The story of the Irish state can be read in many ways. Two views, however, have dominated. One looks upon the War of Independence as the near fulfilment of the 1916 sacrificial act of national redemption, with the ultimate unification of the island remaining as the concluding chapter. The civil war was a tragic diversion attributable to either compromisers on one side or zealots on the other. A second view sees modern Irish nationhood having been virtually realized in the late nineteenth century with the successful alliance of Charles Stewart Parnell, the Irish Parliamentary Party, and the Catholic hierarchy. In this second view the violent events of 1916 to 1923 are an exception to a story of constitutional evolution towards self-government, to which path Ireland returned with the conclusion of the civil war.
The life of Kevin O’Higgins encompasses both views. As the Vice President and Minister for Justice in the Irish Free State, he was one of the founding fathers of modern Ireland. While he is not as well-known as Eamon de Valera or Michael Collins, O’Higgins’s contributions to the formation of the Irish state are comparable theirs. While O’Higgins participated in the revolutionary pursuit of national independence, he played a conservative role in consolidating the institutions of a new state after the Anglo-Irish Treaty of 1921. His work in a short period of five years insured the solidity and survival of constitutional democratic institutions in Ireland in a century when such survival was scarcely guaranteed, and when societies confronted with comparable problems have descended into authoritarianism. Particularly notable accomplishments were his formation of an unarmed police force and his expulsion of private factions within the national army. His tragic assassination at 35, on 10 June 1927, robbed Ireland of one of its most constructive political figures. In his essay, On the Boiler Yeats placed O’Higgins along with Swift, Burke, Grattan, and Parnell, as being among ‘the true Irish people, and there is nothing too hard for such as these’ The personal tragedies and the great moral confrontations that O’Higgins experienced confirm that capacity of endurance in the pursuit of great tasks, which in his case was nation-building.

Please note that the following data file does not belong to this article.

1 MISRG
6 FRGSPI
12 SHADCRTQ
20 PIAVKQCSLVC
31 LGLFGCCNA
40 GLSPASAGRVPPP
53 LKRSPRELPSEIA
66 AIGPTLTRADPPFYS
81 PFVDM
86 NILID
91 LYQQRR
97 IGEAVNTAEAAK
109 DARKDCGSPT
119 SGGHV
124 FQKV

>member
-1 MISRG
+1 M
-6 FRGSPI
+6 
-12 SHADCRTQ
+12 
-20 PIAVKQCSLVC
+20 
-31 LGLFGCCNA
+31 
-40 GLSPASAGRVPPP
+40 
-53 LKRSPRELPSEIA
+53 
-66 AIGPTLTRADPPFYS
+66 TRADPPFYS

Table of Contents
1. Republican Dissenter in a Parliamentary Family
2. From Truce to Civil War
3. The Civil War and Constitution
4. The Free State Triumphs
5. O’Higgins, the Army Crisis and Division within Cumann na nGaedheal
6. The Police and a Treason Act
7. O’Higgins and the Boundary Commission
8. O’Higgins as a Diplomat
9. Liquor, Censorship, Divorce, Women Jurors and Constitutional Revision
10. The Last Months
About the Author
John P. McCarthy, Professor Emeritus of History at Fordham University, wrote Hillaire Belloc: Edwardian Radical (1978) and Dissent from Irish America (1993). He has contributed articles and reviews to a variety of journals in the United States and Ireland and is a frequent commentator on Irish, Northern Irish and Irish-American issues for BBC, RTE, CNN, PBS and CBC.